To be toldTo Be Told: Know Your Story, Shape Your Future by Dan Allender — Allender has shaped my understanding of story and identity formation more than anyone. If you’ve been around The Meaning Movement long enough, you’ve seen how much I talk about the importance of knowing the stories that have shaped you and how they affect you. This is Allender’s life work. His book is full of Christian language, which may be a turn-off for some— but the content is helpful to anyone who wants to learn more about themselves and their narrative.

51s6RF-Z8PL._SL250_The Happiness of Pursuit by Chris GuillebeauChris sent me an advanced copy of his book before it released and asked me to give it a read. It’s all about how quests give meaning to your life. There are some great examples in it that many would find helpful.  Overall it doesn’t quite connect all the dots for me.  I found myself feeling like he (along with some of the folks in his examples) was searching and grasping for something, and choosing an arbitrary “quest” instead of staying with the questions to see where they lead.

I’m curious, what are your favorite books on finding your purpose? What have you found to be most helpful in how you think about yourself, your work, and your purpose? Click here to share your thoughts in the comments!

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  1. Rilo August 25, 2014 at 7:44 pm

    I loved To Be Told by Dan Allender as well. But I would also suggest the Apprentice Series by James Bryan Smith. It may not give you a micro idea of purpose, but definitely unfolds the larger over arching themes of purpose.

    1. Dan Cumberland August 26, 2014 at 3:06 pm

      Thanks Rilo! I’ll have to check out that series!

  2. Lizzy Brady August 28, 2014 at 11:10 am

    I really do appreciate a good book recommendation list. Keep them coming! I promised myself not to buy/start another book until I actually finish the ones I’m working on (I’m still paying off Wheaton College library fines). But I definitely added some of these to my list. The War of Art and To Be Told have been incredibly influencial in how I think about myself and my purpose.

    1. Dan Cumberland August 29, 2014 at 10:15 am

      Boy do I know the pain of library fines! As soon as you get through the ones you’re working on definitely check out Let Your Life Speak, if you haven’t read it already.

      I’m also curious what other books you’ve found helpful?

  3. Abbey June 24, 2015 at 1:10 am

    Dan, Thanks a million.

    I am real estate entrepreneur from Singapore/Dubai. Right now I am in India.

    Recently after my brain tumor surgery. My purpose changed. I really want to write.

    After that I read many books about purpose, calling, passion etc… But nothing hit me so hard as “Let your life speak”…. Absolutely life changing.

    In fact I bought the book after reading your post:)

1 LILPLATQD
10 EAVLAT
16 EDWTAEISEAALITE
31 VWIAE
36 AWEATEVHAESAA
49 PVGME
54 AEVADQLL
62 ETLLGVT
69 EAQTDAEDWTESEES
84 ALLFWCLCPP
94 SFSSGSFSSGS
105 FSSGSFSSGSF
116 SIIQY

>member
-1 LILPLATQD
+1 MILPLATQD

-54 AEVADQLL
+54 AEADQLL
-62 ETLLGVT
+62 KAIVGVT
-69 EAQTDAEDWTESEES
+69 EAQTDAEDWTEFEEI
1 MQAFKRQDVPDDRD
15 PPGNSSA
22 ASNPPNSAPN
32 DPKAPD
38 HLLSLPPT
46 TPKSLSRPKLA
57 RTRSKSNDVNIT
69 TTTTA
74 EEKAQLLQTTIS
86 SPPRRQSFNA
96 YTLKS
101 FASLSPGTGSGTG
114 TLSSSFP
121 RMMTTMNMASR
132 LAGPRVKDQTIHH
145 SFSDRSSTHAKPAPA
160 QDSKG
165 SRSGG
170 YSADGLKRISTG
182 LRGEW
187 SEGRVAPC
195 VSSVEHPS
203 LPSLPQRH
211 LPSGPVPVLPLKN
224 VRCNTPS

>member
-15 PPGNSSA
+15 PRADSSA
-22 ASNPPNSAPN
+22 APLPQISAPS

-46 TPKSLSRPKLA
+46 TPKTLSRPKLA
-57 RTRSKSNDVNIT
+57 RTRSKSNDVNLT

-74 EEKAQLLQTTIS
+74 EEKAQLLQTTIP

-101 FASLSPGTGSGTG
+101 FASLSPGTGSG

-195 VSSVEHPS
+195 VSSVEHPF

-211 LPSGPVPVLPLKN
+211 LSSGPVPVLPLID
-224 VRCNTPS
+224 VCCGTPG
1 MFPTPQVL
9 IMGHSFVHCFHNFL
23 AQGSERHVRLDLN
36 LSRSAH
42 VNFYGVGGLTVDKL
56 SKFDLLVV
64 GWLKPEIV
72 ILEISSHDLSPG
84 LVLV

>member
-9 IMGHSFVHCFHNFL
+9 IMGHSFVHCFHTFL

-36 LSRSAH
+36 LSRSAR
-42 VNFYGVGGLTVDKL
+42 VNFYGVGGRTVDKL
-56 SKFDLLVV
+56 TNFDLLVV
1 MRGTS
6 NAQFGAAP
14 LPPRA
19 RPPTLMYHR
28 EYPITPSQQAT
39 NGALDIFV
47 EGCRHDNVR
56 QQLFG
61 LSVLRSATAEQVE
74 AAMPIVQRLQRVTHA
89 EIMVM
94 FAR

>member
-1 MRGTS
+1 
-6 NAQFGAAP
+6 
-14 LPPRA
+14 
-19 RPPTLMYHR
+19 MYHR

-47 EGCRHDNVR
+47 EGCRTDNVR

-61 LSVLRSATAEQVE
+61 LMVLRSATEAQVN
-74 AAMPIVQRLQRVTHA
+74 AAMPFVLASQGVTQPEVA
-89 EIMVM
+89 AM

Any other books you recommend? As this post was written long back it seems.

    Couple of other books I loved about life’s calling are

    (1) The Crossroads of Should and Must: Find and Follow Your Passion
    (2) Mastery (Author: Robert greene… Robert’s first book is pure evil, which is 48 laws of power.. I throw in dustbin, literllay… I think his soul transformed while writing “Mastery”.. 🙂

    God bless you buddy:)

    1. Dan June 25, 2015 at 11:52 am

      Hi Abbey!

      It sounds like you’ve been on an incredible journey!

      I love that you found Let Your Life Speak through the Meaning Movement, and that you enjoyed it. It’s a book I often come back to.

      As far as others to add, I did enjoy The Crossroads of Should and Must (I read the original in blog post format here), and I’ll have to check out Mastery. Sounds interesting.

      I personally don’t have any to add yet, but there are a couple new comers for consideration: The Art of Work by Jeff Goins and Do Over by Jon Acuff. I have yet to read either, but both are by bloggers that I respect and who were listed on my round-up of bloggers who write about finding purpose.

      Another book I’ve really enjoyed that I would consider adding is David Whyte’s Crossing the Unknown Sea: Work as a Pilgrimage of Identity.

      Thanks for coming back to this post, Abbey! I’ll update it more formally when I have a chance.

      Keep me posted on your reading and journey!

      1. Abbey June 29, 2015 at 2:49 am

        Hey Dan.

        I read “the art of work”… Didn’t resonate with me… Jeff is an awesome person. I communicated with him many times.

        I read Jon Acuff previous book.. Again didn’t appeal much to me.

        I tried to get Crossing the unknown sea on kindle, but sadly its not available.

        Thanks for all your recommendation.

        I truly appreciate.


        1. Dan June 29, 2015 at 7:20 am

          Hey Abbey,
          I’m not too surprised by your feelings about those books. This list is short for a reason! Keep me posted with anything new you find 🙂

  4. T February 23, 2016 at 6:44 am

    Thanks for this! I’ve just placed an order on these four books now.


    1. dan February 23, 2016 at 11:41 am

      That’s great, T! Let me know what you think of them 🙂

  5. INDOU JC December 7, 2016 at 4:40 pm

    Am in africa (Cameroon) am young and don’t have means now to purchase or order for those books but I will love to read them they may help me

    1. Dan Cumberland December 8, 2016 at 7:30 am

      Hi Indou! I hope that you get a chance to read them some day. Thanks for your comment 🙂

  6. Pedro March 3, 2017 at 10:24 am

    I have almost all but the book “Dream Year”. Loved the recommendation.
    I confess that some of these books questioned some of the certainties that they had been building, and they had defeated them. Books are the best way to get to know each other and to chart our own way. Thanks to some of them today I can live my life mission. Thanks

  7. Lvfry November 4, 2017 at 8:23 am

    “A New Earth
    Awakening to Your Life’s
    By-Eckhart Tolle